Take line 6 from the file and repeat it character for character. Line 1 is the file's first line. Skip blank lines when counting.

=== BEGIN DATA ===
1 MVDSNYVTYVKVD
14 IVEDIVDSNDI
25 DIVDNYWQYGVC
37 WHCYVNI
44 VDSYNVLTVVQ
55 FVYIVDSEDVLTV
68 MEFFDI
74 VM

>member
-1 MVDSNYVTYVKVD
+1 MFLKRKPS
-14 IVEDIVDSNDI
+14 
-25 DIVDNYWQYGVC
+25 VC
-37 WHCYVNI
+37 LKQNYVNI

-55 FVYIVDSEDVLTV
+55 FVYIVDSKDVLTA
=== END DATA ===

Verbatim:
55 FVYIVDSEDVLTV